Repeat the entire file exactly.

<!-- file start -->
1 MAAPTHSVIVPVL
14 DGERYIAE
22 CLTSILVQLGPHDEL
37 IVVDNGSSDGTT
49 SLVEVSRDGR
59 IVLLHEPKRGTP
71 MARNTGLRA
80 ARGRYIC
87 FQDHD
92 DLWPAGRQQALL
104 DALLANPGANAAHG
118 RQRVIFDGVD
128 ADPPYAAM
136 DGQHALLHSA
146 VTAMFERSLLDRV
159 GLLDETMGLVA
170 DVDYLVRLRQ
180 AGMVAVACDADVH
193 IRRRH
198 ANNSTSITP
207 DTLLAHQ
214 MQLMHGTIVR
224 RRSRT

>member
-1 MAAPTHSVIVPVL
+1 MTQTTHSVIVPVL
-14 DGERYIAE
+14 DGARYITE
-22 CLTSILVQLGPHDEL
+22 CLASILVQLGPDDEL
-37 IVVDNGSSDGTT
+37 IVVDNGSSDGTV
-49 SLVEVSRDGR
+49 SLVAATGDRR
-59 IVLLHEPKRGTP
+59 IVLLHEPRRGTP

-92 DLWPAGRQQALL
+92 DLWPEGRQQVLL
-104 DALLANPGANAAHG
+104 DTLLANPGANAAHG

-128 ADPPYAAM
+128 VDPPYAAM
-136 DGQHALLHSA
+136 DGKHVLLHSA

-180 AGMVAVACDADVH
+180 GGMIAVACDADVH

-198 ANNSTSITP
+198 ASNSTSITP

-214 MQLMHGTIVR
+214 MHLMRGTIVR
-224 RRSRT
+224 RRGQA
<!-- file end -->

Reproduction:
1 MAAPTHSVIVPVL
14 DGERYIAE
22 CLTSILVQLGPHDEL
37 IVVDNGSSDGTT
49 SLVEVSRDGR
59 IVLLHEPKRGTP
71 MARNTGLRA
80 ARGRYIC
87 FQDHD
92 DLWPAGRQQALL
104 DALLANPGANAAHG
118 RQRVIFDGVD
128 ADPPYAAM
136 DGQHALLHSA
146 VTAMFERSLLDRV
159 GLLDETMGLVA
170 DVDYLVRLRQ
180 AGMVAVACDADVH
193 IRRRH
198 ANNSTSITP
207 DTLLAHQ
214 MQLMHGTIVR
224 RRSRT

>member
-1 MAAPTHSVIVPVL
+1 MTQTTHSVIVPVL
-14 DGERYIAE
+14 DGARYITE
-22 CLTSILVQLGPHDEL
+22 CLASILVQLGPDDEL
-37 IVVDNGSSDGTT
+37 IVVDNGSSDGTV
-49 SLVEVSRDGR
+49 SLVAATGDRR
-59 IVLLHEPKRGTP
+59 IVLLHEPRRGTP

-92 DLWPAGRQQALL
+92 DLWPEGRQQVLL
-104 DALLANPGANAAHG
+104 DTLLANPGANAAHG

-128 ADPPYAAM
+128 VDPPYAAM
-136 DGQHALLHSA
+136 DGKHVLLHSA

-180 AGMVAVACDADVH
+180 GGMIAVACDADVH

-198 ANNSTSITP
+198 ASNSTSITP

-214 MQLMHGTIVR
+214 MHLMRGTIVR
-224 RRSRT
+224 RRGQA